The Defendants filed a motion to dismiss the complaint pursuant to Tenn. R. Civ. P. 12.02(6). They claimed the first news story was privileged as a fair and accurate report of allegations made in another lawsuit and did not contain false or defamatory statements about Mr. Funk and that the second news story did not contain any false or defamatory statements about Mr. Funk. The Defendants also moved for a protective order to stay discovery until the trial court ruled on their motion to dismiss. They argued that their motion, if successful, would dispose of all of Mr. Funk's claims against them and that the discovery was not relevant or necessary to resolve the issues raised in their motion to dismiss. Mr. Funk objected to the Defendants' motion to stay discovery, arguing that he needed the discovery to uncover evidence of the Defendants' actual malice. Mr. Funk contended that he could defeat the Defendants' fair report privilege claim with proof that they broadcast their news stories with actual malice. The trial court denied the Defendants' motion for a protective order, but it limited the discovery to facts relating to the two news stories at issue in the complaint.

         Scripps and Mr. Williams responded to Mr. Funk's discovery requests, but they objected to providing information they claimed was privileged pursuant to the Tennessee Shield Law, codified at Tenn. Code Ann. § 24-1-208; the First Amendment to the United States Constitution; and Article I, § 19 of the Tennessee Constitution. Mr. Funk then filed a motion to compel. The trial court held a hearing on Mr. Funk's motion to compel on January 13, 2017, and it filed its order granting the motion on February 13, 2017. The trial court ordered the Defendants to answer Interrogatories 7 and 8 and to produce documents they obtained or relied on in their investigation of the two news stories.[1] The trial court issued its ruling from the bench, which was incorporated by reference into its order. The court explained its decision as follows:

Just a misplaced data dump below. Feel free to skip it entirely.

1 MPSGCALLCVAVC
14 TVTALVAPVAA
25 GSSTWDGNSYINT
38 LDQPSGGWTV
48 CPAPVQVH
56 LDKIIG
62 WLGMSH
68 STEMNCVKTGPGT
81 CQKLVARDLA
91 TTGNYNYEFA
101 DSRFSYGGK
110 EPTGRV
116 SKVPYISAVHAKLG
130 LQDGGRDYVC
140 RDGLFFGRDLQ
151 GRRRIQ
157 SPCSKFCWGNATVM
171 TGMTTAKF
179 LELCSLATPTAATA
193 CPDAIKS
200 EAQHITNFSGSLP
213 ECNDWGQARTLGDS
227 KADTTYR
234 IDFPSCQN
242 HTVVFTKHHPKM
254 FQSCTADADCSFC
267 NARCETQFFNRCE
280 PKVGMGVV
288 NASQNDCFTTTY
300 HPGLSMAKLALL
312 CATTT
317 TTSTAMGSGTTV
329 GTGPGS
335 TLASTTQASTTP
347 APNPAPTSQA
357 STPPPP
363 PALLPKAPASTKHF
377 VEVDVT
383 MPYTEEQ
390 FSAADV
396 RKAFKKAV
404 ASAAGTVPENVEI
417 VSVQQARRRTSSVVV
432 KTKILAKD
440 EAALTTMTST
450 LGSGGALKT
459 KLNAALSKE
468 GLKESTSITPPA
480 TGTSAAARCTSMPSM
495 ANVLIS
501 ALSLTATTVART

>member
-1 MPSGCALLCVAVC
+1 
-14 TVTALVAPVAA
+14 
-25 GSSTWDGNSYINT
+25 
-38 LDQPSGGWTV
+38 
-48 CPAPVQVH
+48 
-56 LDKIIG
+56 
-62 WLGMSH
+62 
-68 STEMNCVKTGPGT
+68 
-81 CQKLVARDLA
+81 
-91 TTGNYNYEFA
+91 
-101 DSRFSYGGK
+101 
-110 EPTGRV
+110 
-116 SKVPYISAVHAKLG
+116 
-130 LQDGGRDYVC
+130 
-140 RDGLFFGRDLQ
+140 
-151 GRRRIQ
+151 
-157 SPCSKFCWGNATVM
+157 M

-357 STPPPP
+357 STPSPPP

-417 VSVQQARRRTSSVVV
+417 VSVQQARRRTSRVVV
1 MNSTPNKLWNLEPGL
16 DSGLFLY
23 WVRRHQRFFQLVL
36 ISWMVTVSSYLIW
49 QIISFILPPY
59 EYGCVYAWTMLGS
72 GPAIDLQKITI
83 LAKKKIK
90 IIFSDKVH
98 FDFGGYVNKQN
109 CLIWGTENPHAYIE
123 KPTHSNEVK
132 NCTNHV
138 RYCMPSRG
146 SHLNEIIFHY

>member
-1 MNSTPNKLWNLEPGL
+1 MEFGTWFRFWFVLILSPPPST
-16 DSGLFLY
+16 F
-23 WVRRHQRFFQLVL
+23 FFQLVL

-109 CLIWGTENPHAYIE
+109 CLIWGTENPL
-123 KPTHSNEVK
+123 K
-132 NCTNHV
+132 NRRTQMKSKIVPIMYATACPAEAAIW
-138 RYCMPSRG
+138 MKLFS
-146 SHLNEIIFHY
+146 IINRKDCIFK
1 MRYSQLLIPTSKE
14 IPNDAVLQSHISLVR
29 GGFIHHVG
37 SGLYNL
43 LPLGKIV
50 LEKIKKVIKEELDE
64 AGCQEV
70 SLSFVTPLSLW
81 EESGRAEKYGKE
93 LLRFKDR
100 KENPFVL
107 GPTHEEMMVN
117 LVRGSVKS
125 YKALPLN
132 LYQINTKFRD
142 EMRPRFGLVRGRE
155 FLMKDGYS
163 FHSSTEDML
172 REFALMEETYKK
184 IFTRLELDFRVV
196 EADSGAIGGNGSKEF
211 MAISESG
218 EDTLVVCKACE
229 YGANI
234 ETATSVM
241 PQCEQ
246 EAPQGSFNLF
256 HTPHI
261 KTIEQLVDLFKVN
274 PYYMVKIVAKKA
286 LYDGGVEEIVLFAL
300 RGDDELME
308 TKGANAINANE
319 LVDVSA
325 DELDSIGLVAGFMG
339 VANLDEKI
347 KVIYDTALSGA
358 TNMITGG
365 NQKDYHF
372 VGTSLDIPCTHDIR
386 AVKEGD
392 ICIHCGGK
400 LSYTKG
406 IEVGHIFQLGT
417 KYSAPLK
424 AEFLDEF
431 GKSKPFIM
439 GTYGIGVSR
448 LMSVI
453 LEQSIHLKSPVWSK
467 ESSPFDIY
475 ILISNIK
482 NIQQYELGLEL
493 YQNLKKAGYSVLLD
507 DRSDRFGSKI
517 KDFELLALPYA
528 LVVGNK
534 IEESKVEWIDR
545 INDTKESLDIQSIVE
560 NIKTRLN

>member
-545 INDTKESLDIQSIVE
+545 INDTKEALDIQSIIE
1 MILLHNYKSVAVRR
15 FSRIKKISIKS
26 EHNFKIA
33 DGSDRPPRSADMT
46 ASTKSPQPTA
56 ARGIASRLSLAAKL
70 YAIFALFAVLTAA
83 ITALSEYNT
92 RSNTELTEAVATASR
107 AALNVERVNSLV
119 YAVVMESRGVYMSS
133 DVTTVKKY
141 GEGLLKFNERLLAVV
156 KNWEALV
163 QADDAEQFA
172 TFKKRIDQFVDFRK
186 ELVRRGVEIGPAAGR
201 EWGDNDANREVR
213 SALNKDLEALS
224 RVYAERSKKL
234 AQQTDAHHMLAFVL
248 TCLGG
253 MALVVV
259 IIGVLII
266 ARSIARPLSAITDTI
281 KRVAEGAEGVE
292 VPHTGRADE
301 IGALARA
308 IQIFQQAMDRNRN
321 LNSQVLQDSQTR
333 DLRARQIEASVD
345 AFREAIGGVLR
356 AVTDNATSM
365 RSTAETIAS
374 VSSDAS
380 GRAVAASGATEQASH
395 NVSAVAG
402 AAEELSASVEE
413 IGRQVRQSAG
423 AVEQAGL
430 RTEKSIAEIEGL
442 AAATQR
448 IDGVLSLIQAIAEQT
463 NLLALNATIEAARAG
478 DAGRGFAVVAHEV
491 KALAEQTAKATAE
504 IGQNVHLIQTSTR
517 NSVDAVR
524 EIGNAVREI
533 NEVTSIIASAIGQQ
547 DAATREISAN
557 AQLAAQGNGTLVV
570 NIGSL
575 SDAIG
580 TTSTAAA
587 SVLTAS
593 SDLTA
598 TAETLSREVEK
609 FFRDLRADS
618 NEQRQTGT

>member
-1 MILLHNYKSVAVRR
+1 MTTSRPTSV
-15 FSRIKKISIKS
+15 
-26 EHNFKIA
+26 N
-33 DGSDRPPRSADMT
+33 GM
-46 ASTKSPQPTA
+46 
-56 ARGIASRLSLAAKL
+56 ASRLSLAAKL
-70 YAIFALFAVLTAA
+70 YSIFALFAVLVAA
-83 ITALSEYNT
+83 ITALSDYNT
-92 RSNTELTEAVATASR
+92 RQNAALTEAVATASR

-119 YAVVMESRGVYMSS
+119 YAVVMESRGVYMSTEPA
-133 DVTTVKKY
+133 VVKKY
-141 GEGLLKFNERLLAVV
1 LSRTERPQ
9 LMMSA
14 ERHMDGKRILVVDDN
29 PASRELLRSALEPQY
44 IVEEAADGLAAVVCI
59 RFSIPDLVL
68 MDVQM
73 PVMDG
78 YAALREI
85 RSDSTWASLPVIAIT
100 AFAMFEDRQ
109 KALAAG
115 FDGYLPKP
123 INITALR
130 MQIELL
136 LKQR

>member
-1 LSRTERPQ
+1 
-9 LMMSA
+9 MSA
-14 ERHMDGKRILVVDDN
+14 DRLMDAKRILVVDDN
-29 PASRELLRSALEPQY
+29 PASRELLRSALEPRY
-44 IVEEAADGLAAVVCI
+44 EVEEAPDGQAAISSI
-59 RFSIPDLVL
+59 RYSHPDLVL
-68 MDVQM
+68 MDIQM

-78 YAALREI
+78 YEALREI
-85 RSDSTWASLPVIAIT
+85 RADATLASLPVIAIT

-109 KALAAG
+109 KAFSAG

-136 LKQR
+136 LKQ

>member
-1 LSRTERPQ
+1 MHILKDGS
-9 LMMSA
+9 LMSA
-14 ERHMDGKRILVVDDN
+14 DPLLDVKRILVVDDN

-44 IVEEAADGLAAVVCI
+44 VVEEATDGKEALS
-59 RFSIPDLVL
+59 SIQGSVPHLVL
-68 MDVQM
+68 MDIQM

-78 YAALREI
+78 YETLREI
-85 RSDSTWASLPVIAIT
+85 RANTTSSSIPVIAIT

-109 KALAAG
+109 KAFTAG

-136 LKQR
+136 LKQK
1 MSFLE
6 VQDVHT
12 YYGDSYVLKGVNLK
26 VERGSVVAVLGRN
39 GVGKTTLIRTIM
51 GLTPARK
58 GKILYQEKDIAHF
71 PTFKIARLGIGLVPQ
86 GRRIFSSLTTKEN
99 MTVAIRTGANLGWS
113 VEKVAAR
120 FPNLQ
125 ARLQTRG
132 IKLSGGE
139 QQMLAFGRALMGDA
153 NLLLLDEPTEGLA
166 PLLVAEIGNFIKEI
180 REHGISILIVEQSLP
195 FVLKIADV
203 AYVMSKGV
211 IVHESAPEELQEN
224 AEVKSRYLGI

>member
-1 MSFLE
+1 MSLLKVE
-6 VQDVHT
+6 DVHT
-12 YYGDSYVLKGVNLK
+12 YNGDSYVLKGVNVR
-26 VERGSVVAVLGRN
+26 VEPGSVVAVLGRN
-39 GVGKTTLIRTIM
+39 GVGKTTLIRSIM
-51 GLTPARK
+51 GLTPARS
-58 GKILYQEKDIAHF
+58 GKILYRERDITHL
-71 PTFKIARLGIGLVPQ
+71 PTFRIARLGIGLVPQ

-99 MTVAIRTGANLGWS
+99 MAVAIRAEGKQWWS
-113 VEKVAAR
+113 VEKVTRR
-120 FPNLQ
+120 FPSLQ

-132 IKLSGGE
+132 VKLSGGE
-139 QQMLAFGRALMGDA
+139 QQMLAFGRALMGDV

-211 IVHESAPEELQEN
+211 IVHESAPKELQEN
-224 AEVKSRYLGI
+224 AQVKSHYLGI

It is not questioned in this case that General Funk is a public official and . . . actual malice is required. Actual malice is defined by the case law, is that -- the fault of actual knowledge that the facts were false or reported with reckless disregard of their truth or falsity.
The plaintiff's claims are based upon defamation -- defamation or implication in a false light. The elements of the false light claim -- the false light, in which the other was placed would be highly offensive to a reasonable person. Second, the actor had the knowledge or acted in reckless disregard as to the falsity of the matter and the false light in which the other would be placed. Thus the actual malice standard applies. The defamation implication may be proved if - may prove defamation if words suggested are found to have a defamatory meaning.
. . . .
The Court finds that the defendants have raised a defense based upon the source. I base that upon the pleadings that have been filed in this case along with the argument of counsel. Thus, the Court finds that, under the Tennessee Shield Law, the defendants have no protection from revealing the source of information. I do not think that that ends the inquiry.
As I stated a moment ago, defamation -- actual malice must be proved under any of the theories that were relied upon by the plaintiff, which is also a factor in the fair report privilege relied upon by the defendant.
. . . .
[T]he investigation is highly relevant in this Court's opinion to the issue of malice. And I don't think that it's sufficient for the defendants simply to say "Trust us. We have given you ...